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Why MBA: EBS Business School

For Amercian Jon Reifschneider, the corporate world is more interesting than working for NASA. He tells us why he chose Germany's EBS Business School to open up career options

Tue Dec 21 2010

From a graduate scholarship to work with NASA, to a full scholarship to the EBS Business School, Jon Reifschneider travelled the miles from his home state of Delaware to Germany for his MBA.

Having finished his one-year MBA program in January 2010, Jon tells us why he chose EBS Business School and how the program has helped him in the entrepreneurial world.

After a Bachelors and Master degrees in Engineering, doing an MBA was a big change for Jon. He had worked with global communication company SES for around two years, but realized that the communications industry wasn’t his cup of tea.

“I’ve planned to do an MBA from the time I was young. And in the US, an MBA is almost a requirement for some positions, particularly in upper management. It was an important step towards a career in management.”

After his undergraduate degree in Mechanical engineering at the University of Virginia, Jon spent six months working as a researcher for NASA. Amongst other things, he was involved in cost analysis and creating a database for technology development projects in NASA.

He was also a part of the development team for a next-generation space shuttle design. Following NASA, he did a Masters in Engineering Management at Duke University and worked with SES in New Jersey before moving to Luxemburg.

“Working with NASA was a great experience. It was a very different experience to working in the corporate world. It’s something I enjoyed but… I think I enjoy working on the corporate side a little bit better.”

Since he was already in Europe, going to a European b-school was a natural choice for him. A fluent speaker of German, he wanted to experience life in Germany.

“I’d never spent any time in Germany, and I was already working in Europe in Luxemburg.

“I’d already spent time in two schools in the US. I wanted a different kind of experience and to understand their culture.

“Germany is the biggest economy and one of the most important countries in the European Union; and from an engineering perspective it makes sense as Germany is known for its engineering and technical industry.”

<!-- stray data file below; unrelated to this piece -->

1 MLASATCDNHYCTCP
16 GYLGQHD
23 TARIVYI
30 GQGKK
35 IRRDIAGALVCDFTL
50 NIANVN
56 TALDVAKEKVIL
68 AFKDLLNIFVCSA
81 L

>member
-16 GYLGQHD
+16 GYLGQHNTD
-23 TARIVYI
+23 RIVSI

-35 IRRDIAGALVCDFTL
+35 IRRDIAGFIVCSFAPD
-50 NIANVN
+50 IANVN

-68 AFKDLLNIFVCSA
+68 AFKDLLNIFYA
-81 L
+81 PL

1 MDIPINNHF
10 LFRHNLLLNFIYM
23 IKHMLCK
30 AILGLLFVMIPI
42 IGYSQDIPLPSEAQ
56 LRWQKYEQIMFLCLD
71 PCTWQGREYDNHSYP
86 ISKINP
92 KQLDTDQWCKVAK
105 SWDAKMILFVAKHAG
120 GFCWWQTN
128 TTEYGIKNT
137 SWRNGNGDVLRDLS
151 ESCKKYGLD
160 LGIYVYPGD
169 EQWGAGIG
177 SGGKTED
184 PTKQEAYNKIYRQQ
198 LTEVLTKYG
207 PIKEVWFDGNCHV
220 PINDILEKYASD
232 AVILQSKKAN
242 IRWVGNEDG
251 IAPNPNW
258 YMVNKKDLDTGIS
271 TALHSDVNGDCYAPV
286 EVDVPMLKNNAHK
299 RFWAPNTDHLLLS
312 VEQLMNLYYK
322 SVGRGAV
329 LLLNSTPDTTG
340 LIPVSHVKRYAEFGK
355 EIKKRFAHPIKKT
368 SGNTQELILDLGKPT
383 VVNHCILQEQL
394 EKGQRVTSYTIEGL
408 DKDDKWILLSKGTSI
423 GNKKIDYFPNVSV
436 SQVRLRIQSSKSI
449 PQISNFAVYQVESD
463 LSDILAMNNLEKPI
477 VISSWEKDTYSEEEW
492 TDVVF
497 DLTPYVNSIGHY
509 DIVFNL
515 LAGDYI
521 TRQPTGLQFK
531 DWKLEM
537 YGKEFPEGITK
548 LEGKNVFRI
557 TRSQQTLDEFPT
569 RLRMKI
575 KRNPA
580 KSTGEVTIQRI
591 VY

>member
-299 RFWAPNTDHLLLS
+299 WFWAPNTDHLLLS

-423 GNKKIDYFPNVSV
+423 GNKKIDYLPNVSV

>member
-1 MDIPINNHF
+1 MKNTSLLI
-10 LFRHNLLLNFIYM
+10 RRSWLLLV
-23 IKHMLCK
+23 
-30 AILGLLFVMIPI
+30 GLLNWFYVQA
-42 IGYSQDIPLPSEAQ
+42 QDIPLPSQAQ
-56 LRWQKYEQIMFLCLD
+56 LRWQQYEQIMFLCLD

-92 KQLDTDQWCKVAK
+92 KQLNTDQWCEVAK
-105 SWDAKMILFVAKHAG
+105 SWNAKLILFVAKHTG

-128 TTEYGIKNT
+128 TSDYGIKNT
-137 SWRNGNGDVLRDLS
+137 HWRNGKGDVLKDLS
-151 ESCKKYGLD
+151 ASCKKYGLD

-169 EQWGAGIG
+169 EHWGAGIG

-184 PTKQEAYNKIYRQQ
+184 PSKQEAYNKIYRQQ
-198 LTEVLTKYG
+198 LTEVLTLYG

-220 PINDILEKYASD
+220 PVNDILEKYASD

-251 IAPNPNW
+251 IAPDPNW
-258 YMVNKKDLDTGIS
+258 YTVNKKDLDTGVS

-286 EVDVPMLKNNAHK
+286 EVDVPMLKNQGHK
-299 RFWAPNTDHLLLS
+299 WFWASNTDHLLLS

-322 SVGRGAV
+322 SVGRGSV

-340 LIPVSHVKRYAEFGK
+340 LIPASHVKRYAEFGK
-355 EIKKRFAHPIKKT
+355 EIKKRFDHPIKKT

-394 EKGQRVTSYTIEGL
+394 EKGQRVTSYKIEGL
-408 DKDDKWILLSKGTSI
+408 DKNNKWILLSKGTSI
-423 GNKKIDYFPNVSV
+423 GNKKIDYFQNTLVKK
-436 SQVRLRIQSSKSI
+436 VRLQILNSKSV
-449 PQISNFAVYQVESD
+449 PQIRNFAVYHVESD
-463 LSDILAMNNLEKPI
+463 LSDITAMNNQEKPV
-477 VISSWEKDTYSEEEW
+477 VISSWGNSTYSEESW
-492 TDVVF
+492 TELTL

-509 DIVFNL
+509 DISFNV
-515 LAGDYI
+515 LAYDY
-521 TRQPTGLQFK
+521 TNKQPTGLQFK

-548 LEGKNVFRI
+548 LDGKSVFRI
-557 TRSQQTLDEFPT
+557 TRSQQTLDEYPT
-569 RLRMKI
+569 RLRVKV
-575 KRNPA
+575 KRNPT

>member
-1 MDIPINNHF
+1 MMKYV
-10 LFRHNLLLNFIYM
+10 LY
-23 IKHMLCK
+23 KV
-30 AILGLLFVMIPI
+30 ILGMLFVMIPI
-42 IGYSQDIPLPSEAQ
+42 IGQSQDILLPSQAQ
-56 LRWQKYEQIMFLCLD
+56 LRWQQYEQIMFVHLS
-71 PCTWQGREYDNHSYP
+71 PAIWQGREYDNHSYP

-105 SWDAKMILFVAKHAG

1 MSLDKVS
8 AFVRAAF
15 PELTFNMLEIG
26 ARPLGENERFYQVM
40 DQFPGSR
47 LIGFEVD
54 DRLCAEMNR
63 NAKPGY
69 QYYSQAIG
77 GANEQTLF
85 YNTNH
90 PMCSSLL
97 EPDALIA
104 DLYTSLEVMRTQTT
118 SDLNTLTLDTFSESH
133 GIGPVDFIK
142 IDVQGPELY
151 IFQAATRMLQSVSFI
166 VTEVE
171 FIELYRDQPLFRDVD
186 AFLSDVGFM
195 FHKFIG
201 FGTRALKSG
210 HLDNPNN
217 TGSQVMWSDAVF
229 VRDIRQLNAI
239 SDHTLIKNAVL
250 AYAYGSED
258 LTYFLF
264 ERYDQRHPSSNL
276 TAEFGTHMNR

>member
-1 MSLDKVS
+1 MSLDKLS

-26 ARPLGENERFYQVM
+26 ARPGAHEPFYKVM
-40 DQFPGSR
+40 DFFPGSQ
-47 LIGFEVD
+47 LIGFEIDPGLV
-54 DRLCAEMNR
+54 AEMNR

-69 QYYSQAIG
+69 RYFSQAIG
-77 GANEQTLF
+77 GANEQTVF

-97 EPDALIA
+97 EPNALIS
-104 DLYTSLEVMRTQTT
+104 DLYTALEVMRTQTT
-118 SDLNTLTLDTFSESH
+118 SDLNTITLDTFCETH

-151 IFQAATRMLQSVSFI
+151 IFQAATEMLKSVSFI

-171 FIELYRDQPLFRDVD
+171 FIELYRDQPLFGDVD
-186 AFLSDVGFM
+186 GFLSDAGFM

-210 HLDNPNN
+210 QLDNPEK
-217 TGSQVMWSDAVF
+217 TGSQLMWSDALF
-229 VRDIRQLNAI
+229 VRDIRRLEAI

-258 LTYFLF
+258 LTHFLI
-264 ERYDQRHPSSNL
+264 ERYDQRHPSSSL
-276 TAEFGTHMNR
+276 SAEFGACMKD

Jon’s situation was unusual. He applied just to two schools: EBS and Mannheim University. He didn’t have sufficient work experience for Mannheim, but he was happy to win a full scholarship to EBS.

“I applied to EBS as its one of the top three programs in Germany. I wanted to go to a university which had a reputation. The program is very international with professors from all over the world. I had the opportunity to spend a semester abroad, and I went to India’s IIM-A, which was a big thing for me. I had a really great time there.”

Though he went to Germany in part for a new experience, he didn’t find Europe and the US very different. That’s why he enjoyed the chance to experience life in India.

In terms of the structure of the course, he liked EBS a lot.

“Since it’s a shorter program, they cram a lot into a very short time. Instead of choosing a couple of classes, and having them every week at the same time, they had a module system, where some classes went for only two weeks but we met everyday for those two weeks, sometimes 8 hours a day.

“I really liked this structure which was intense but really interesting. Everyday was different, and your schedule was never the same and it made us stay on our toes and look for what would happen the next day.”

Even before finishing his course, he discovered his entrepreneurial side, and founded 31Projects, an online platform for students to connect with companies and social organisations for hands-on experience.

“We have students from 25 different universities across the US from different MBA programs. We match them up with consulting-style projects for different businesses and organisations that need help.

“We had a public launch of the web platform at the beginning of September. It’s been going well since then.”

Though he didn’t begin his MBA with the intention of starting a company, the course at EBS came in useful.

“If you start a company, as the founder, you are pretty much doing everything. So the finance, accounting, marketing, sales, public relations, managing the operations – you have to have a lot of different skills – which the MBA provides the foundation for.”